The second episode finds the characters exploring the volcanic and burning Yellowstone landscape. With some interesting characters they met along the way from Sun Rae inspired by Jazz composer and musician Sun Ra. This apocalyptic comic feels so much more recent. For instance, it has themes echoing our own planetary problems but heightened of course, but not too out there that it couldn’t happen.

Ok, it is a lengthy comic, but I never got bored or fed up of the dialogue and art work. This is the original, full version – 2 x 28 page, non-standard length comic. It required many cuts to fit standard book length.
the artistry is incredible the flooded and jungle ridden New York scenes are among comic books top masterpieces. You can’t tell me this hasn’t inspired future works of art and film.

The Empire of a Thousand Planets

The third book in Valerian: The Complete Collection Volume 1 was written in 1971. It is where the comic books literally take flight. We find Valerian and Laureline on a different planet, mixing futurism and historical culture. Here, we find Royalty, priests of an enlightened order and the everyday merchants and plebeian classes, if you like. All attempting to get on with their daily lives without being hauled over hot coals. The question is where does the real power lay and is it definitely in the right hands?

Of course our dazzling, duo of heroes have to do good and save the day. This same canonical structure, found in all the early books of the series is, let’s face it, the structure for most super hero comics. The artwork is dazzling and colourful. Mézières really has a talent, he can mix it any which way. With stunning landscapes, vibrant markets and luscious royal palaces. As well as equally being able to provide beauty in even a dreary slum scene.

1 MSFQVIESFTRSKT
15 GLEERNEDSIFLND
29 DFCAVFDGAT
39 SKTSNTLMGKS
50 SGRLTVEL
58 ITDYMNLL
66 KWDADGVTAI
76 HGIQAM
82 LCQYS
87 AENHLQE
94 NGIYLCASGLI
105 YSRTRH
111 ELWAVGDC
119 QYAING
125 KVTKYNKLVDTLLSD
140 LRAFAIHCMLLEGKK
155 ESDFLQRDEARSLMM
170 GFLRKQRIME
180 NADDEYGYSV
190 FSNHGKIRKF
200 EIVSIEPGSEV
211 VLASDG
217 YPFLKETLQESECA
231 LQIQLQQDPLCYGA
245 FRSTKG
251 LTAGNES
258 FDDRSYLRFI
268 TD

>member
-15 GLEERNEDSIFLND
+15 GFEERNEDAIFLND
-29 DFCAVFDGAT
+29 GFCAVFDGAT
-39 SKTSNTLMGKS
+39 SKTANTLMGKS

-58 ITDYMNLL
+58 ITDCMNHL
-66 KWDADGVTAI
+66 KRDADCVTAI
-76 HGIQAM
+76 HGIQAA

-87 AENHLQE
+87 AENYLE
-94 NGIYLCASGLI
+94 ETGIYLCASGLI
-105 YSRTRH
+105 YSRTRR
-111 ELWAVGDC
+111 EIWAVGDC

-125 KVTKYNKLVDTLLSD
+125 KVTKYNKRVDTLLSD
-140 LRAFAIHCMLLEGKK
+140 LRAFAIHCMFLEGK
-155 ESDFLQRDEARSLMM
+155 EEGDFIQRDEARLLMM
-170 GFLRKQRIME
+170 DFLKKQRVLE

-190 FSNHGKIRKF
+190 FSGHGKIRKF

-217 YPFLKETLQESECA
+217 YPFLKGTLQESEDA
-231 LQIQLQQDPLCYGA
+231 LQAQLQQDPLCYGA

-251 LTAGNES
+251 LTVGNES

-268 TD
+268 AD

My Ideal Comic

As mentioned at the beginning, I do have my rose tinted glasses on. As such, you will have to discover the delights of this comic book for yourself. I advise the entire series to have a true appreciation for it. This volume is a lovely introduction to the series and with the writer and artist interviews, it just gives that little extra bit of je ne sais quoi. I thoroughly enjoyed this comic collection. I hope you do too, please let us know your thoughts in the comments below.

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Kirsty Louise Millard

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One of those crazy horse ladies! Fantasy lover, I like to think in both senses! Massive gamer and comic lover. Studied Archaeology at Uni, imagining myself as a Lara Croft meets Indiana Jones, more like Tony Robinson! Back to breeding horses for international sport and writing to pay for my habit!